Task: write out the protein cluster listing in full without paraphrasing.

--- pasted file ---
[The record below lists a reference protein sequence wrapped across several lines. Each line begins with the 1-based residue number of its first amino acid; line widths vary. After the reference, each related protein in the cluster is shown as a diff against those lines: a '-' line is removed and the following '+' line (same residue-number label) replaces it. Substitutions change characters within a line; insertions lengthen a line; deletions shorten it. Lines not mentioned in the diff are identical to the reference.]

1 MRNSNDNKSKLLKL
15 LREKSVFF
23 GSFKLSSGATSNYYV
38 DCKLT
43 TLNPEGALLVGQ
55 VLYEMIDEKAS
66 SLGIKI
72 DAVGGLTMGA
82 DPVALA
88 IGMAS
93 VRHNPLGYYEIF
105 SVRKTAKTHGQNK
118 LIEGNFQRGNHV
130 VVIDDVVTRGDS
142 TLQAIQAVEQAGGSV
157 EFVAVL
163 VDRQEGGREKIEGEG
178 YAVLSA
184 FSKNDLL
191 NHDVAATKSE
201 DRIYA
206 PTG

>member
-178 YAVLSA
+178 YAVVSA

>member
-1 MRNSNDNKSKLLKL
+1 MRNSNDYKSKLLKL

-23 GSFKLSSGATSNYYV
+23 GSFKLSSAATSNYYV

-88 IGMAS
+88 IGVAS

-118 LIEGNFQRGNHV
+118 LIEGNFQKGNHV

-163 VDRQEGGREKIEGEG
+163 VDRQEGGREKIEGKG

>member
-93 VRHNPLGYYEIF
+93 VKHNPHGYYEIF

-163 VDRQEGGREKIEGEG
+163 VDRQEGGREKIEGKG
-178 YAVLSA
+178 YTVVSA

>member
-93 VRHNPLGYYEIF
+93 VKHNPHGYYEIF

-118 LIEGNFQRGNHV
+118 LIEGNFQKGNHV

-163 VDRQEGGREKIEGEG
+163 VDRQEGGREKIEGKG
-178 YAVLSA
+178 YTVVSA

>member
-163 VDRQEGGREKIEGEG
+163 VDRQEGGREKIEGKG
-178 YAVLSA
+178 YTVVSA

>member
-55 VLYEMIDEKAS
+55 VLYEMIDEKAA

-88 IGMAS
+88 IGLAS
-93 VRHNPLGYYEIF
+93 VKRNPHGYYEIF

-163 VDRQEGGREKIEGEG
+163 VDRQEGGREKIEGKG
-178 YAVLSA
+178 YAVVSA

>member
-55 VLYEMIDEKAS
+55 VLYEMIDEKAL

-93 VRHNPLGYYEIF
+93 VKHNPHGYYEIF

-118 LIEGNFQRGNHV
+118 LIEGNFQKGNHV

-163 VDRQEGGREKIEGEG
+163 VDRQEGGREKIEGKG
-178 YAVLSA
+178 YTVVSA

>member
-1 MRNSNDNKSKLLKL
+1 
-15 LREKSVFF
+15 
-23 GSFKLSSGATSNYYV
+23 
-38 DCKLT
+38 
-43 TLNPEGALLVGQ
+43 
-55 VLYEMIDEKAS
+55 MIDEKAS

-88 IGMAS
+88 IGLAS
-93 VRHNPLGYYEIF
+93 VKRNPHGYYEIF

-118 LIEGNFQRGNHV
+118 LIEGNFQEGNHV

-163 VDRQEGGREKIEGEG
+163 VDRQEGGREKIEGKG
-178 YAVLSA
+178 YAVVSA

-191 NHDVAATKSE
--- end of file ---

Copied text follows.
[The record below lists a reference protein sequence wrapped across several lines. Each line begins with the 1-based residue number of its first amino acid; line widths vary. After the reference, each related protein in the cluster is shown as a diff against those lines: a '-' line is removed and the following '+' line (same residue-number label) replaces it. Substitutions change characters within a line; insertions lengthen a line; deletions shorten it. Lines not mentioned in the diff are identical to the reference.]

1 MRNSNDNKSKLLKL
15 LREKSVFF
23 GSFKLSSGATSNYYV
38 DCKLT
43 TLNPEGALLVGQ
55 VLYEMIDEKAS
66 SLGIKI
72 DAVGGLTMGA
82 DPVALA
88 IGMAS
93 VRHNPLGYYEIF
105 SVRKTAKTHGQNK
118 LIEGNFQRGNHV
130 VVIDDVVTRGDS
142 TLQAIQAVEQAGGSV
157 EFVAVL
163 VDRQEGGREKIEGEG
178 YAVLSA
184 FSKNDLL
191 NHDVAATKSE
201 DRIYA
206 PTG

>member
-178 YAVLSA
+178 YAVVSA

>member
-1 MRNSNDNKSKLLKL
+1 MRNSNDYKSKLLKL

-23 GSFKLSSGATSNYYV
+23 GSFKLSSAATSNYYV

-88 IGMAS
+88 IGVAS

-118 LIEGNFQRGNHV
+118 LIEGNFQKGNHV

-163 VDRQEGGREKIEGEG
+163 VDRQEGGREKIEGKG

>member
-93 VRHNPLGYYEIF
+93 VKHNPHGYYEIF

-163 VDRQEGGREKIEGEG
+163 VDRQEGGREKIEGKG
-178 YAVLSA
+178 YTVVSA

>member
-93 VRHNPLGYYEIF
+93 VKHNPHGYYEIF

-118 LIEGNFQRGNHV
+118 LIEGNFQKGNHV

-163 VDRQEGGREKIEGEG
+163 VDRQEGGREKIEGKG
-178 YAVLSA
+178 YTVVSA

>member
-163 VDRQEGGREKIEGEG
+163 VDRQEGGREKIEGKG
-178 YAVLSA
+178 YTVVSA

>member
-55 VLYEMIDEKAS
+55 VLYEMIDEKAA

-88 IGMAS
+88 IGLAS
-93 VRHNPLGYYEIF
+93 VKRNPHGYYEIF

-163 VDRQEGGREKIEGEG
+163 VDRQEGGREKIEGKG
-178 YAVLSA
+178 YAVVSA

>member
-55 VLYEMIDEKAS
+55 VLYEMIDEKAL

-93 VRHNPLGYYEIF
+93 VKHNPHGYYEIF

-118 LIEGNFQRGNHV
+118 LIEGNFQKGNHV

-163 VDRQEGGREKIEGEG
+163 VDRQEGGREKIEGKG
-178 YAVLSA
+178 YTVVSA

>member
-1 MRNSNDNKSKLLKL
+1 
-15 LREKSVFF
+15 
-23 GSFKLSSGATSNYYV
+23 
-38 DCKLT
+38 
-43 TLNPEGALLVGQ
+43 
-55 VLYEMIDEKAS
+55 MIDEKAS

-88 IGMAS
+88 IGLAS
-93 VRHNPLGYYEIF
+93 VKRNPHGYYEIF

-118 LIEGNFQRGNHV
+118 LIEGNFQEGNHV

-163 VDRQEGGREKIEGEG
+163 VDRQEGGREKIEGKG
-178 YAVLSA
+178 YAVVSA

-191 NHDVAATKSE